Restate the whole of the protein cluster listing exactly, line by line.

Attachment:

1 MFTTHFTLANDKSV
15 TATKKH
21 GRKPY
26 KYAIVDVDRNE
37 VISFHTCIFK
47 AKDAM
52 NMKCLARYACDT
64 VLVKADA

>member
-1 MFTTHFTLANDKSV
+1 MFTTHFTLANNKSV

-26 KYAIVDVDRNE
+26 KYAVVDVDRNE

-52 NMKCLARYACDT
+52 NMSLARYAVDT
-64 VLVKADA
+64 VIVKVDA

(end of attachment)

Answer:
1 MFTTHFTLANDKSV
15 TATKKH
21 GRKPY
26 KYAIVDVDRNE
37 VISFHTCIFK
47 AKDAM
52 NMKCLARYACDT
64 VLVKADA

>member
-1 MFTTHFTLANDKSV
+1 MFTTHFTLANNKSV

-26 KYAIVDVDRNE
+26 KYAVVDVDRNE

-52 NMKCLARYACDT
+52 NMSLARYAVDT
-64 VLVKADA
+64 VIVKVDA